SiliconFilter

As Music Gets More Social, is Apple Getting Left Behind?

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When I opened Spotify on my desktop this morning, a pop-up informed me that “Spotify Loves Social” and that I should discover “great music with [my] friends.” To get started doing just that, all I had to do was click “Get Started.” Spotify also conveniently pre-checked the opt-in to Facebook’s new Open Graph feature. I’m not sure most mainstream users will understand that opting in to the pre-checked Open Graph option means that all their listening data will not just be forwarded to Facebook, but that their friends will likely see everything they play on the Facebook ticker as well. As Spotify now forces its users to have a Facebook account, chances are quite a few people will sign up for this “service” unwittingly.

No matter what you think about this, though, it’s clear that the future of music is social. Facebook has partnered with everybody who is anything in this business, including Spotify, Slacker, turntable.fm, iHeartRadio, MOG, SoundCloud and Rhapsody. The one exception: Apple.

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As Cult of Mac’s Mark Elgan rightly points out, Facebook – at least in the music world – “has become not just a competitor to Apple, but the Mother of All Apple Competitors.” Apple, of course, has Ping, its own music-focused social network. Ping, however, is not a huge hit and whereas Apple couldn’t even get Facebook to agree to let its users export their contacts to its own social network, though, the world’s largest social network was more than happy to work with all of these other streaming music services.

If Ping were a huge hit, this wouldn’t be a problem for Apple, but Apple’s social network is neither very social nor very active these days. Indeed, one has to wonder if Apple itself is still thinking about it much, as it hasn’t seen any major updates since its launch.

Two Trends that Could Hurt Apple: Social Music and On-Demand Streaming

Two trends are converging on Apple here that could unsettle it as the leading online music provider in the long run: social music and on-demand streaming. As on-demand services like Spotify, MOG and Rdio slowly gain traction (both with their paid and free tiers), users may just decide that they don’t want to buy music but prefer a monthly flat-fee that costs less than the price of a single album instead. Couple that with Apple losing out in social, and it’s clear that some people over in Cupertino must be starting to get worried. So far, Apple hasn’t been able (or willing) to offer a flat-fee plan and its social initiatives haven’t caught on, either.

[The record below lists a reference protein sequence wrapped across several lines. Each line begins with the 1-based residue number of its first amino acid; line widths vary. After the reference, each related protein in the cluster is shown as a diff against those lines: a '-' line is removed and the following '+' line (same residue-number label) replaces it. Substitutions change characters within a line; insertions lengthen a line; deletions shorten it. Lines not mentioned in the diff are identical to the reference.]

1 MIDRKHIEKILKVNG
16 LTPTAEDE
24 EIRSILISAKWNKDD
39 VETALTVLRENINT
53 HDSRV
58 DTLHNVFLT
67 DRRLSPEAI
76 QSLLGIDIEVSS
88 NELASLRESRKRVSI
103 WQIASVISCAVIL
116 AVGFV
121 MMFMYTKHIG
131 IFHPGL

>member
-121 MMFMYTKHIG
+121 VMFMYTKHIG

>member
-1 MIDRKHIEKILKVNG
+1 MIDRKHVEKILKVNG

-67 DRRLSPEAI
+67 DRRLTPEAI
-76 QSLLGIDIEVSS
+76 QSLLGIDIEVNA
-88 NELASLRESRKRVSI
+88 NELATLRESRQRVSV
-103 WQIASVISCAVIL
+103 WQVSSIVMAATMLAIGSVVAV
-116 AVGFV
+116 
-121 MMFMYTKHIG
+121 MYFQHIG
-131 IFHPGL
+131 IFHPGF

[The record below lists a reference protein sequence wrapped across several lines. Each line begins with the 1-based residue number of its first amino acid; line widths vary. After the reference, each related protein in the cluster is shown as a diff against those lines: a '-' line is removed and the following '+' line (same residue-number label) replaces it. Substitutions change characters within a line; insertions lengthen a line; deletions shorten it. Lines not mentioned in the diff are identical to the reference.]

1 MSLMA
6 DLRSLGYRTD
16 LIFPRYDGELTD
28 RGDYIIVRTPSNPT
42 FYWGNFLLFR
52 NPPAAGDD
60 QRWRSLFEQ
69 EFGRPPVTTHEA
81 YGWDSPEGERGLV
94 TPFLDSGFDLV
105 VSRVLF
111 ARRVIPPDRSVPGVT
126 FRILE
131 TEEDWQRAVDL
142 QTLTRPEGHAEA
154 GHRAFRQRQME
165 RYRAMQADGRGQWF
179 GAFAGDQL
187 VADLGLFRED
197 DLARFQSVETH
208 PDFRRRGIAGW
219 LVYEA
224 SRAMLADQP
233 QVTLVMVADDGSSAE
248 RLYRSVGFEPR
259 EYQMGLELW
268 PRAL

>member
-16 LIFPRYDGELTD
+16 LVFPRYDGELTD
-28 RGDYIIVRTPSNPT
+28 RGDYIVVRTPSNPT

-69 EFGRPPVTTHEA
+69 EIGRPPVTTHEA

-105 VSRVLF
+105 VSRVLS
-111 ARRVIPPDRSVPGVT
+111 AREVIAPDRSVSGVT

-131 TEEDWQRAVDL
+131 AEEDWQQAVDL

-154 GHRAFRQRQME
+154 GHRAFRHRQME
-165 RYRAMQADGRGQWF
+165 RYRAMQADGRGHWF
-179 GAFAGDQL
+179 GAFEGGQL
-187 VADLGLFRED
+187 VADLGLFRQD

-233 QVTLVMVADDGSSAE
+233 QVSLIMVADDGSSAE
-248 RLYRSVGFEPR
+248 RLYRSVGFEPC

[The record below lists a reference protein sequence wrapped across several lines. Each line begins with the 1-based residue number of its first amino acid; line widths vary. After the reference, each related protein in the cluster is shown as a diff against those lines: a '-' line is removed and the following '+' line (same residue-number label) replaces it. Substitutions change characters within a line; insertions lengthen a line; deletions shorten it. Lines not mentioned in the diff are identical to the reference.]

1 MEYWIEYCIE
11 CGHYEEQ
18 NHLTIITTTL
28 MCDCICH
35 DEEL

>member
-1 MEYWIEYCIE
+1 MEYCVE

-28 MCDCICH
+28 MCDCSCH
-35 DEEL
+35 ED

Elgan argues that Apple needs its own social network for its music and entertainment business to succeed in the long run. Maybe that’s true, but I would think that a closer partnership with the existing networks – be that Facebook or Google+ – could help the company to get into the social music game. Users have pretty much reached the saturation level when it comes to new social networks. At this point, partnering is a smarter move than building your own, especially if social networking isn’t part of your core competencies.

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4:09 pm


3 Biggest Disappointments in Tech of 2010

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Lots of great stuff happened in the tech world in 2010, but for every success like the iPad, Instagr.am and Roku, there was also a major disappointment along the way. The bigger the hype, the greater the disappointment, of course, so this list features the top three products and events in 2010 that, in my view, were the biggest letdowns.

Google Closes Wave

It’s no secret that Wave never caught on with the masses, even though it was among the most hyped products of 2009 and 2010. The fact that the team needed 1 hour and 20 minutes just to explain the concept at the introduction in early 2009 should have made a few alarm bells ring.

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Most people never understood why they should use Wave and what they could do with it. While I always had great hopes for it (and even used it for live blogging at one point), in the end I had to concede that it was just too complicated and different for most people. Instead of giving the Wave team a chance to succeed and hone its product, though, Google decided to shut it down just a few months after opening it up for general use. Google always insisted that the Wave protocol and ecosystem was what it was really interested in, so maybe we’ll see some action on that front in the future.